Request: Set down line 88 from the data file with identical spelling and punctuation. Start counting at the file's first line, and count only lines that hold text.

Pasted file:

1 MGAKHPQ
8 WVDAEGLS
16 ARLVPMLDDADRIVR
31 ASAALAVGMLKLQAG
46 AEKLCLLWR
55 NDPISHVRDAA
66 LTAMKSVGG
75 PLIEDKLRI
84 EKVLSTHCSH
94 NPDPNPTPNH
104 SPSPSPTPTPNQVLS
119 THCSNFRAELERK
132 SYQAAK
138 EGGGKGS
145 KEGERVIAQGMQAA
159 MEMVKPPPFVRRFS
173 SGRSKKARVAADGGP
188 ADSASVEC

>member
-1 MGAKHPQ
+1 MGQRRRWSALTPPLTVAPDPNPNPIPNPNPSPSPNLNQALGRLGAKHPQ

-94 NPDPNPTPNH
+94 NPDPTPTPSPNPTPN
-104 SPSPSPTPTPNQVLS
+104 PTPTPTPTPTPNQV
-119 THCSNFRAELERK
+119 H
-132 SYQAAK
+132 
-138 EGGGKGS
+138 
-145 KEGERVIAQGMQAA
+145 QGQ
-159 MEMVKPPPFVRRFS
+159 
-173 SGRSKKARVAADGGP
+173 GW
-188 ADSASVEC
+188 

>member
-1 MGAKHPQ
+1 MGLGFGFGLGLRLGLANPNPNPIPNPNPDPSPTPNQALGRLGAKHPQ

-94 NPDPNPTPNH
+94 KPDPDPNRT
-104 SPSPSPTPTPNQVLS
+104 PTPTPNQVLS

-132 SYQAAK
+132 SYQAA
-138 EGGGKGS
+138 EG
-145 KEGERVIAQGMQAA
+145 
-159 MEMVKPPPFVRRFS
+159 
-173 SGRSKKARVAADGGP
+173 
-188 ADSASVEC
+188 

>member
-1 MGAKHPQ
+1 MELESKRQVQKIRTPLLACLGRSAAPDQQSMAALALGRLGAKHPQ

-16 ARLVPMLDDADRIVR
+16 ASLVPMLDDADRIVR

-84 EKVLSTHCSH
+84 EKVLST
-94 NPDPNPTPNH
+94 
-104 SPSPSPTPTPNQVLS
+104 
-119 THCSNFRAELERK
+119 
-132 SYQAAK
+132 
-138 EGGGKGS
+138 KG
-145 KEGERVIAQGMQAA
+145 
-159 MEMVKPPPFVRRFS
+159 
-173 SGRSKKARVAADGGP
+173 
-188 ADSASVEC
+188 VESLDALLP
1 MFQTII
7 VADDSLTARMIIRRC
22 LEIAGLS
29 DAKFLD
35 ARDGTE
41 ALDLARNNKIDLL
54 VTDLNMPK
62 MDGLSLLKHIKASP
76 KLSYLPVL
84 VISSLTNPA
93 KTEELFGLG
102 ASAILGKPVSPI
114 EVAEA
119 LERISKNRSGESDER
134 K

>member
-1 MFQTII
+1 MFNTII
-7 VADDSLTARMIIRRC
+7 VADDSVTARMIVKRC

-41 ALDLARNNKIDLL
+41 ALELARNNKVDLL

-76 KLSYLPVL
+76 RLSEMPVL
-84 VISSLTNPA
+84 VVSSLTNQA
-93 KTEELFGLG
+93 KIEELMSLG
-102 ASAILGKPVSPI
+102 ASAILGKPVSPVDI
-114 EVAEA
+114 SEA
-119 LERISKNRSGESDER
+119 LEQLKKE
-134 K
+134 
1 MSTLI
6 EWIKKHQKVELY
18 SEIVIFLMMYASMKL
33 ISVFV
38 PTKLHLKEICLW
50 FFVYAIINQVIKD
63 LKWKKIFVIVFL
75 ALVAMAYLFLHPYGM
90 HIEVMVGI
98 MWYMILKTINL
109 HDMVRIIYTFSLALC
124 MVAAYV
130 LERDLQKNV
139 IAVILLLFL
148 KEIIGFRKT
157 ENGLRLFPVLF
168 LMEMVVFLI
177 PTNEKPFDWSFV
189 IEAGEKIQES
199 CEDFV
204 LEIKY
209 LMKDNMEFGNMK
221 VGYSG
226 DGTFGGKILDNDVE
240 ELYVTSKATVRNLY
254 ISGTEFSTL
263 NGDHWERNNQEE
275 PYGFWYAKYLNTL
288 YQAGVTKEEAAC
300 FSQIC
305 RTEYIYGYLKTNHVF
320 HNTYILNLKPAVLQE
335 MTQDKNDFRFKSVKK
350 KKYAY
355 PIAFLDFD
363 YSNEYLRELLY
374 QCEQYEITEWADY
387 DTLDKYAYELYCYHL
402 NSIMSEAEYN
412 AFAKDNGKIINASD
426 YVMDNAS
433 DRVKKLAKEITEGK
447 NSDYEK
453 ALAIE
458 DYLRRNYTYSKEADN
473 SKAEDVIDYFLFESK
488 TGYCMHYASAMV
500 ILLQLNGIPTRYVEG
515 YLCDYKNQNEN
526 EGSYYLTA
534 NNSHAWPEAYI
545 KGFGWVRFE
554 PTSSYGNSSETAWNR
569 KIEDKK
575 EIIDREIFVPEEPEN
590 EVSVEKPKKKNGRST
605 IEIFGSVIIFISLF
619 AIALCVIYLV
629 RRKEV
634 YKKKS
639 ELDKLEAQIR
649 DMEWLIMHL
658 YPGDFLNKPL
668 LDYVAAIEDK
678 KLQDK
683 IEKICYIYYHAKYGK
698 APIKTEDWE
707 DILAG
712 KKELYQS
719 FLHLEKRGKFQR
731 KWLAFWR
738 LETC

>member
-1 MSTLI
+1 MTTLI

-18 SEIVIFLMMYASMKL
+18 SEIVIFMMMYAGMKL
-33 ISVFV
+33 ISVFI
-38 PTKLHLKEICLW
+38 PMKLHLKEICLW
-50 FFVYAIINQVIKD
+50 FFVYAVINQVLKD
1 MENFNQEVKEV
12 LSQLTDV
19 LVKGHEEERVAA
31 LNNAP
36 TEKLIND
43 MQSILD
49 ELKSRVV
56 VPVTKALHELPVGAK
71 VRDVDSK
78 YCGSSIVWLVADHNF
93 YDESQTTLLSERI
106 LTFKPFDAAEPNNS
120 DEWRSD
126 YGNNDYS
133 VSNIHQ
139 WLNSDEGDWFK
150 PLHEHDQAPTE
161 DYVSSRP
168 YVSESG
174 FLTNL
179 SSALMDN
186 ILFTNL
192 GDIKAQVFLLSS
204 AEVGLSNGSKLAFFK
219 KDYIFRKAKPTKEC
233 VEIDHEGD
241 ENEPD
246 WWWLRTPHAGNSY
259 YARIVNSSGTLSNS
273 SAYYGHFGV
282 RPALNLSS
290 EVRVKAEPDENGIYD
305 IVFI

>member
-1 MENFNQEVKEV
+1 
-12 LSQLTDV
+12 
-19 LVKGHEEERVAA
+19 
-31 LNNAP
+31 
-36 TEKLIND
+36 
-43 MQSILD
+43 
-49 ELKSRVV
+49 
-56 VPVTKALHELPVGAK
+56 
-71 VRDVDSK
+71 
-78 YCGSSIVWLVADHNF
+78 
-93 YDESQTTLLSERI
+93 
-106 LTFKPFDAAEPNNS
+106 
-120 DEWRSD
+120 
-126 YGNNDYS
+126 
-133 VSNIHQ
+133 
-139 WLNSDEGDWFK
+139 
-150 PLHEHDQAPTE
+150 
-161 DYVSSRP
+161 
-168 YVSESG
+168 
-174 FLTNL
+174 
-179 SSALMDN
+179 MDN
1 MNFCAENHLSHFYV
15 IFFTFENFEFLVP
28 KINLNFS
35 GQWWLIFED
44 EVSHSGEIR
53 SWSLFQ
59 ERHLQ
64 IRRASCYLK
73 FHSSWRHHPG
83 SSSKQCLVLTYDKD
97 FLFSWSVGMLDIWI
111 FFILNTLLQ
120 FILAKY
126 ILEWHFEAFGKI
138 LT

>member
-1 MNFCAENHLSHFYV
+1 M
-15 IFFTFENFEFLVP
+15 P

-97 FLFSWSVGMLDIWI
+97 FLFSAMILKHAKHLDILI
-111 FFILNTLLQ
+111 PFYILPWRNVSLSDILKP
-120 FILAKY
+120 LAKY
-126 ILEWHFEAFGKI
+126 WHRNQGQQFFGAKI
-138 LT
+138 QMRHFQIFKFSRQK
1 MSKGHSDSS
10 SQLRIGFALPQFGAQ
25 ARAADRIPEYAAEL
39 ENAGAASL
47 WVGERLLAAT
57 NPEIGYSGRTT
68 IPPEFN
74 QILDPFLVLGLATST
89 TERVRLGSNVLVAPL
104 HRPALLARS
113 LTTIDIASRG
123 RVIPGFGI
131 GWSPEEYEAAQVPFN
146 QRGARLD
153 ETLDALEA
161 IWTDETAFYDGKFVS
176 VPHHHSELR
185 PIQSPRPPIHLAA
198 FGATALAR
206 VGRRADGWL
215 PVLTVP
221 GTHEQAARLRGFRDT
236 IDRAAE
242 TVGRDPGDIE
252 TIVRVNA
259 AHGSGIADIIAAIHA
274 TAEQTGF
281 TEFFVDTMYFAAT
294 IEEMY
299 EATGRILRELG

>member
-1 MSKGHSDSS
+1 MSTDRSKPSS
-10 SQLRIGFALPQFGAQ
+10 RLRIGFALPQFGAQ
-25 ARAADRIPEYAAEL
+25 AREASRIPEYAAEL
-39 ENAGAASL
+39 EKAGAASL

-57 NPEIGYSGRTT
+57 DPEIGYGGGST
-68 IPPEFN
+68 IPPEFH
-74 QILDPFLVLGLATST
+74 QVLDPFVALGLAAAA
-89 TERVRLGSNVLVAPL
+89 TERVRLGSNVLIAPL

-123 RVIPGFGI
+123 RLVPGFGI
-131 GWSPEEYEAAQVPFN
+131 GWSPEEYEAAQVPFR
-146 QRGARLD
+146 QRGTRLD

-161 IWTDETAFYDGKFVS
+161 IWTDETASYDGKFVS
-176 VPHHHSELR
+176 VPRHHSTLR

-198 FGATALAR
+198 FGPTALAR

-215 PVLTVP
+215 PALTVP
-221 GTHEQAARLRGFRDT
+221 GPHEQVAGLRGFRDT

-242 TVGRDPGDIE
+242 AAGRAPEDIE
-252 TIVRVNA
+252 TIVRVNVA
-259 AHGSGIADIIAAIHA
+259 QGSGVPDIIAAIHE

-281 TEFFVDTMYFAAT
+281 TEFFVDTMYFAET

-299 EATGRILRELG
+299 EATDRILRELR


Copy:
35 ARDGTE